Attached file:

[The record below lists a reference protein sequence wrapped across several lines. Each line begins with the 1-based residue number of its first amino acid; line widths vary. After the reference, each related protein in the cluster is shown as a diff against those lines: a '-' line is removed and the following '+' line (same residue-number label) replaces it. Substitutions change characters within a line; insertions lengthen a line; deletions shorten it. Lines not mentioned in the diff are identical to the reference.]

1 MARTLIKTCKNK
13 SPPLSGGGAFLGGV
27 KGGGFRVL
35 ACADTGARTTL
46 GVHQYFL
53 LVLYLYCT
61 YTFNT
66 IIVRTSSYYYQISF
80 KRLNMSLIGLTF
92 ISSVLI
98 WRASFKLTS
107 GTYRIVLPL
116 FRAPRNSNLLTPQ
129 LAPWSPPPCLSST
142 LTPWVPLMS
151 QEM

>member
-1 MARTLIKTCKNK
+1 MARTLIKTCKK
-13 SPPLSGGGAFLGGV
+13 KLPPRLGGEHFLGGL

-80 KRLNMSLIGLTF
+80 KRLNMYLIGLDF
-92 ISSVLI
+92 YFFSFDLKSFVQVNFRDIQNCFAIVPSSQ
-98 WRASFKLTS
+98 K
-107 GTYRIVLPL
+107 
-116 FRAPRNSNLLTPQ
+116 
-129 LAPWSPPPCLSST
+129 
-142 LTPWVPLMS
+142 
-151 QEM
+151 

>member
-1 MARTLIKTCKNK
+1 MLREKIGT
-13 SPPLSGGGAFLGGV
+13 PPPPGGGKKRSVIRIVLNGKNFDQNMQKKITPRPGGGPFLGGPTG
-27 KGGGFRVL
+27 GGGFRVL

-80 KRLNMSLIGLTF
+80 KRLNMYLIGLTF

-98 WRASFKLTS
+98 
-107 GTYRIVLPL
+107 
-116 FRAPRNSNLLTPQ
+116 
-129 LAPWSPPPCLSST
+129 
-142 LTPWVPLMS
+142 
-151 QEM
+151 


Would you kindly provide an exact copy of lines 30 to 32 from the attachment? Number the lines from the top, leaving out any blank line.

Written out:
+107 
-116 FRAPRNSNLLTPQ
+116 